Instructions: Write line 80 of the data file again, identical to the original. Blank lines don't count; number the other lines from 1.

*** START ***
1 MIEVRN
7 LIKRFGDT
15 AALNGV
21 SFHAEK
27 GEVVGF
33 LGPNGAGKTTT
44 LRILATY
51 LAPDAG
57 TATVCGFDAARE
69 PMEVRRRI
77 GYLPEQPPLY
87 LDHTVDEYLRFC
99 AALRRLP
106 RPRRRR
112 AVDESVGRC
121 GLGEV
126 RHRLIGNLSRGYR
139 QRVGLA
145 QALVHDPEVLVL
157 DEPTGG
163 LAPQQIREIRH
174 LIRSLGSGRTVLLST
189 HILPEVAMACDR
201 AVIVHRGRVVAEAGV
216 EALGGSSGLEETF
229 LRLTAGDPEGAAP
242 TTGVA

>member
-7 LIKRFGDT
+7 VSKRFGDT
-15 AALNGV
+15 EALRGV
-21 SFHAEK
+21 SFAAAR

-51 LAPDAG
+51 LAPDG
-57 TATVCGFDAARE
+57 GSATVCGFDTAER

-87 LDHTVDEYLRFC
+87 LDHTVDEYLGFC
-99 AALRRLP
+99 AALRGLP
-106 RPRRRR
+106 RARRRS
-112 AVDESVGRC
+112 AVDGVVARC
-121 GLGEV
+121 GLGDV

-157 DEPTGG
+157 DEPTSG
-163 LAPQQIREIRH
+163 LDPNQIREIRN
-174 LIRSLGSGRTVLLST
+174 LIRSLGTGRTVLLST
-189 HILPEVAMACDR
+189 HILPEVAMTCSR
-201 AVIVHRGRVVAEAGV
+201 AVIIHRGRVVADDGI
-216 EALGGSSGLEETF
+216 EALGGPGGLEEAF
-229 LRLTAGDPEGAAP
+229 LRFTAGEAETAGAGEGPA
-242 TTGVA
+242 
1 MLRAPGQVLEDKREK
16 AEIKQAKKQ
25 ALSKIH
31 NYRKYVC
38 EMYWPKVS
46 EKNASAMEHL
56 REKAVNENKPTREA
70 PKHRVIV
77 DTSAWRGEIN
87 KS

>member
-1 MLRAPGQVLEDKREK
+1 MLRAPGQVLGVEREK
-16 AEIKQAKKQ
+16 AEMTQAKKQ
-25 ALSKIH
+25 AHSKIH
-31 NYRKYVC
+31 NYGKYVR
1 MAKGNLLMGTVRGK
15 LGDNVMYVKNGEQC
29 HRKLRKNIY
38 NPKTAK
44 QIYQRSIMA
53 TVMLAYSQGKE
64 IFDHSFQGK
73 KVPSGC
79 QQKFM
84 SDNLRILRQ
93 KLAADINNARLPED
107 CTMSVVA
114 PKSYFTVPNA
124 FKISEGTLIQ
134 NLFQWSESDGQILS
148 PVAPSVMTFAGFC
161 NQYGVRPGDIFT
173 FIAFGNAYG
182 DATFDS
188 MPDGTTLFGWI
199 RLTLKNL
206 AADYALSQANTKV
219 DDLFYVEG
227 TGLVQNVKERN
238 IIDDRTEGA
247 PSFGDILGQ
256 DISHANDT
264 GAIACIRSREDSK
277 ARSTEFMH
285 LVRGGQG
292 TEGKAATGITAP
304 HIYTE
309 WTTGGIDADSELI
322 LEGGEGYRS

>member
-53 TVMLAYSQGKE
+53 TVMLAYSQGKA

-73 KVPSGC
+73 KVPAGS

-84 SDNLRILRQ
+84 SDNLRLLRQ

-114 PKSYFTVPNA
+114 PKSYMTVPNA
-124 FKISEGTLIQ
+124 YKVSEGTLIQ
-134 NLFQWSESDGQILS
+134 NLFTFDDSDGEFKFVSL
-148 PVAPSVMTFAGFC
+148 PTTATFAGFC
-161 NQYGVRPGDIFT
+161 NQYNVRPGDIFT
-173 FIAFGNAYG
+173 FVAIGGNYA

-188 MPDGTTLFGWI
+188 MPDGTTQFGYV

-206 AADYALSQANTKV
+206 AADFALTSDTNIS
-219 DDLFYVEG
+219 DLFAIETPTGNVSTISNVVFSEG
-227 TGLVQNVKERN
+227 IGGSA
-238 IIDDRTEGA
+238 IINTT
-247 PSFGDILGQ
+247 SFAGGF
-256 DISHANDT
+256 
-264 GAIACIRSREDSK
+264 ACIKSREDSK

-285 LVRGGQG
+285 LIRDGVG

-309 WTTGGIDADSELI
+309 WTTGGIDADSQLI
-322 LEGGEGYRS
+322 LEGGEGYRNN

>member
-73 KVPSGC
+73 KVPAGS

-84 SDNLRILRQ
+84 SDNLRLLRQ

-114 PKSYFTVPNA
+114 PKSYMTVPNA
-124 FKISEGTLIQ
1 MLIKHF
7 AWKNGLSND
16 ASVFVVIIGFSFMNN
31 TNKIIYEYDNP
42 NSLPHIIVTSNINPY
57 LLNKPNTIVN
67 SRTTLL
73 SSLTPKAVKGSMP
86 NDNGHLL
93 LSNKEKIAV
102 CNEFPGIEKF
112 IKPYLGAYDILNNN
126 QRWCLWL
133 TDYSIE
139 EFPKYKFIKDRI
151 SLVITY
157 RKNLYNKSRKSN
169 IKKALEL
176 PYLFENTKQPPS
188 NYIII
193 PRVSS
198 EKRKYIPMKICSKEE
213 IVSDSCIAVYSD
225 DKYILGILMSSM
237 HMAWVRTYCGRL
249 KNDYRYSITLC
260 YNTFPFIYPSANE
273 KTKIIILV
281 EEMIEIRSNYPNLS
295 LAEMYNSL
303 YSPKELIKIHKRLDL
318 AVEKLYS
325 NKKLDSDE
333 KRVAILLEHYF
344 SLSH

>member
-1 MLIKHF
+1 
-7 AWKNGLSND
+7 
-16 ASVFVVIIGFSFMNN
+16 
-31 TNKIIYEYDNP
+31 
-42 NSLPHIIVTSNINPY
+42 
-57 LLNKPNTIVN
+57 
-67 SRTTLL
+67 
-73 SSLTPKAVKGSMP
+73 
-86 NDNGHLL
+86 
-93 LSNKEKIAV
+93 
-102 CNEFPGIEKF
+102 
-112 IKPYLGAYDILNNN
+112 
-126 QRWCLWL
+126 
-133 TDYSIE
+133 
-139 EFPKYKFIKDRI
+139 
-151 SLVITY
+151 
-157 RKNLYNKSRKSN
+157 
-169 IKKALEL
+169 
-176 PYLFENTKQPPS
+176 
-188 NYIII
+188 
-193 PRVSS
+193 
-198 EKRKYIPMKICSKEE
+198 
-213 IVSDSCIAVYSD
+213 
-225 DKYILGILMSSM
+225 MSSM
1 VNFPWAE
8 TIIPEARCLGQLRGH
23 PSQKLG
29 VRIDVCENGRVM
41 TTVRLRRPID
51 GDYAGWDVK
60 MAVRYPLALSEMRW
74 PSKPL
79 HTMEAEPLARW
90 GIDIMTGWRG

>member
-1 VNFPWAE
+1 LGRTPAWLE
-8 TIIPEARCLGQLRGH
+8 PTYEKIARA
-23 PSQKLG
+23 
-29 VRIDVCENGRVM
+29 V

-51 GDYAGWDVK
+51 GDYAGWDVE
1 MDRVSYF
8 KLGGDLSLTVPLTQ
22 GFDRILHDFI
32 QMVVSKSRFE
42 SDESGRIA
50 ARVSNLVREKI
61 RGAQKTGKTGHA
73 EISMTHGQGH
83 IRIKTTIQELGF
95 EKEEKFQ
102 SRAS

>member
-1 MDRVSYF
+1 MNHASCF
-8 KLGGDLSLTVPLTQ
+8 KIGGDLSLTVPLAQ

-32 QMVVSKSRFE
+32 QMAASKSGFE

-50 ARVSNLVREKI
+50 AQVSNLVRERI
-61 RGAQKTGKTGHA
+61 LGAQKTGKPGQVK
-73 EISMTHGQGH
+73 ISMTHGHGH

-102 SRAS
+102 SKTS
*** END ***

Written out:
-25 ALSKIH